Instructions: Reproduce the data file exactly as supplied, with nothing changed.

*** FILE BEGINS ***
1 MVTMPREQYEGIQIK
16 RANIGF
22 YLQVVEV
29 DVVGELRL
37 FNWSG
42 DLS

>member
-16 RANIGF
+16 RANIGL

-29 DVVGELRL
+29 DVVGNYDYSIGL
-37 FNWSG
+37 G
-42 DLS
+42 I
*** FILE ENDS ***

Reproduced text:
1 MVTMPREQYEGIQIK
16 RANIGF
22 YLQVVEV
29 DVVGELRL
37 FNWSG
42 DLS

>member
-16 RANIGF
+16 RANIGL

-29 DVVGELRL
+29 DVVGNYDYSIGL
-37 FNWSG
+37 G
-42 DLS
+42 I